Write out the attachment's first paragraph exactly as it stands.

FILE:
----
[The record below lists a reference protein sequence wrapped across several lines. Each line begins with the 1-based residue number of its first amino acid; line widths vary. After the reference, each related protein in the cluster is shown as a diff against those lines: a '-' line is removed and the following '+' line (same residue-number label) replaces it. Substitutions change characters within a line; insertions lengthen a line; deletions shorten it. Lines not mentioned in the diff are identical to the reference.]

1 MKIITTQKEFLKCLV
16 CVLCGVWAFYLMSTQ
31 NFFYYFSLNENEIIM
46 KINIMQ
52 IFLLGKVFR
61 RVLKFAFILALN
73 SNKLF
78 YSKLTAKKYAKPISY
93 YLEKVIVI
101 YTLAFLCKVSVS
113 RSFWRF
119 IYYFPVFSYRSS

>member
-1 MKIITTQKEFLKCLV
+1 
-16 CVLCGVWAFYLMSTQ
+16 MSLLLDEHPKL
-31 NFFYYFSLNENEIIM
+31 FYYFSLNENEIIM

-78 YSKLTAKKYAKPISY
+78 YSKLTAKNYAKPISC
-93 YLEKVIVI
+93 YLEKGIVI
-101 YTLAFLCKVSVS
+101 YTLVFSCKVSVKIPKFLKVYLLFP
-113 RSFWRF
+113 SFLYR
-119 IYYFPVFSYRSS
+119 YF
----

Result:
[The record below lists a reference protein sequence wrapped across several lines. Each line begins with the 1-based residue number of its first amino acid; line widths vary. After the reference, each related protein in the cluster is shown as a diff against those lines: a '-' line is removed and the following '+' line (same residue-number label) replaces it. Substitutions change characters within a line; insertions lengthen a line; deletions shorten it. Lines not mentioned in the diff are identical to the reference.]